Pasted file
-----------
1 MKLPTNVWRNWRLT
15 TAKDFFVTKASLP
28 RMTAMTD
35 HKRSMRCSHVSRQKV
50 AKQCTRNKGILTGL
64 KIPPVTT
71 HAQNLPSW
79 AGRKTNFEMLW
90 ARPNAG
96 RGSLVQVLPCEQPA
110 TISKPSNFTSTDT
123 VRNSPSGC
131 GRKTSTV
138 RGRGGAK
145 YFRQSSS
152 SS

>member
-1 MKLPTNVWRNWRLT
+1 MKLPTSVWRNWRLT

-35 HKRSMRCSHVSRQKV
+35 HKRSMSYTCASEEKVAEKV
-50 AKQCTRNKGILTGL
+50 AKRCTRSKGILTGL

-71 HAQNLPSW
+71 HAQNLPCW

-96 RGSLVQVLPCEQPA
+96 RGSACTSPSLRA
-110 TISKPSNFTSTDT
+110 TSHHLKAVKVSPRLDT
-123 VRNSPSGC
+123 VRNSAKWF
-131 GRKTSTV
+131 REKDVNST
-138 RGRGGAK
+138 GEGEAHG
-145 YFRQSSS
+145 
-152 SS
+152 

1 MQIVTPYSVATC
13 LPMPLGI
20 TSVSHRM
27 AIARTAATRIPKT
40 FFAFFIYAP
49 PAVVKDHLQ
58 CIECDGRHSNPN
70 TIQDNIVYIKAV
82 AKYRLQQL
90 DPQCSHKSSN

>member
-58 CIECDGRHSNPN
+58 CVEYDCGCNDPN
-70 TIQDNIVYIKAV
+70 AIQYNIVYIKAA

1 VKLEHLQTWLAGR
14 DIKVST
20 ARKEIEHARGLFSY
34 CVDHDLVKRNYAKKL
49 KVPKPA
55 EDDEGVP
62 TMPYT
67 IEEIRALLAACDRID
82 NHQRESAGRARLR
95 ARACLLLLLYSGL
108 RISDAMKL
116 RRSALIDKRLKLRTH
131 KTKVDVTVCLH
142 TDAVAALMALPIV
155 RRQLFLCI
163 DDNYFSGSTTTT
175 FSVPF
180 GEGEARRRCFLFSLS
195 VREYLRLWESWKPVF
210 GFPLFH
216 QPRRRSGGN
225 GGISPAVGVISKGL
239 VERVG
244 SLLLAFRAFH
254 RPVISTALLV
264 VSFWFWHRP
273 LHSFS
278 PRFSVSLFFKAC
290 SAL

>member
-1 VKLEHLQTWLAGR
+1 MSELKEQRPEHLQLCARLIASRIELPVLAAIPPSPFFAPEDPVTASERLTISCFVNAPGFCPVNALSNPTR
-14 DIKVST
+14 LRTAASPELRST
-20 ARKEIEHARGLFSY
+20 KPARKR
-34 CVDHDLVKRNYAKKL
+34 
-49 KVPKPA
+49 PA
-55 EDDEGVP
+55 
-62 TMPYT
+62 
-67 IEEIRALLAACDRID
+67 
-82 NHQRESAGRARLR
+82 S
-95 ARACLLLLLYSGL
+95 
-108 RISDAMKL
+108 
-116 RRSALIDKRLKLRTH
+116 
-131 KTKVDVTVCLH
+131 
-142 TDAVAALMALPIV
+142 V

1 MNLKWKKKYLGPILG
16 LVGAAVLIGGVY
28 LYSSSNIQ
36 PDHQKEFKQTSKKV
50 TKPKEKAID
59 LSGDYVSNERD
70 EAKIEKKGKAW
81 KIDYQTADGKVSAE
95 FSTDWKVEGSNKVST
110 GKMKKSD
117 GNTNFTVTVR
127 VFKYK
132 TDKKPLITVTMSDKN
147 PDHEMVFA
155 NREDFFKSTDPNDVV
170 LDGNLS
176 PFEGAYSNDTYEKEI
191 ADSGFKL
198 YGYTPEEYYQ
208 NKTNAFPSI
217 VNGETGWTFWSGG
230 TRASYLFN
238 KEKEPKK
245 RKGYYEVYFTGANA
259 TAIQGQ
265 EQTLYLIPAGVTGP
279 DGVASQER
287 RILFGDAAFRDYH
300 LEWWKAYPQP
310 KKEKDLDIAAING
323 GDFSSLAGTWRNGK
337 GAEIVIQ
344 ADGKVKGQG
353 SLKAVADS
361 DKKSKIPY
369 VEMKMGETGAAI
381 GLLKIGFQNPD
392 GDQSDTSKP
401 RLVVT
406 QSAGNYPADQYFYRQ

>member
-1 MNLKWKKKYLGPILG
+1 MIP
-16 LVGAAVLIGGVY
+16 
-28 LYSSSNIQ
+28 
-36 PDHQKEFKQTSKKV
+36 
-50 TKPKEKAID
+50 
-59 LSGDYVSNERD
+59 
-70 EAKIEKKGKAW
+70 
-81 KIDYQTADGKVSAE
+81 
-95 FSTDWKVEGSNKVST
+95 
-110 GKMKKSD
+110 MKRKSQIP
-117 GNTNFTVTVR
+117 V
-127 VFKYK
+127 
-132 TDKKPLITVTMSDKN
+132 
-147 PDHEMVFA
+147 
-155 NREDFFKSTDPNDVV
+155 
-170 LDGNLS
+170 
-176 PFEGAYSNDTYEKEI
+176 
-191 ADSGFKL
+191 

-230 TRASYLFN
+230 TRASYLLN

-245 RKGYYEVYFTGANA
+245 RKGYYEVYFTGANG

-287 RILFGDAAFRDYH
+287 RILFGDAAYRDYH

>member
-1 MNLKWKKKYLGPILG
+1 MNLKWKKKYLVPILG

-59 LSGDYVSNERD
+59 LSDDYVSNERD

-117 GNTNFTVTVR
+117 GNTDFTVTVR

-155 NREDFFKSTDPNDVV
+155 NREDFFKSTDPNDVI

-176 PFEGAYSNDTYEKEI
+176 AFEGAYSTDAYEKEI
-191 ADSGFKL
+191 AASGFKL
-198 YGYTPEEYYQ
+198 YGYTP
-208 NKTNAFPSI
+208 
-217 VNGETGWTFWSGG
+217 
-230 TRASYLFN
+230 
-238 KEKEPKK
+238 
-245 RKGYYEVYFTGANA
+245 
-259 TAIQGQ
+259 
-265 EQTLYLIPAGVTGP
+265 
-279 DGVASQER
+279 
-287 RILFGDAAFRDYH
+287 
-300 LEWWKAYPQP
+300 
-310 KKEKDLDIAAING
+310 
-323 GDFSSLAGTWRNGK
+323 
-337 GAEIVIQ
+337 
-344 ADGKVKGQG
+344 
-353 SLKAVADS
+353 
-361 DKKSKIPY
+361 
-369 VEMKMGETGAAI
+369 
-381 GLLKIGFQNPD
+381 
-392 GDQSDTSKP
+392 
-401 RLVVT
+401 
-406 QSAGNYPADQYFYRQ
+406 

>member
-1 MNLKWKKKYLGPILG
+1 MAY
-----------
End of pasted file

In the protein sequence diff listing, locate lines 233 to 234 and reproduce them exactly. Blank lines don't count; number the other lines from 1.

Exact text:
-323 GDFSSLAGTWRNGK
+323 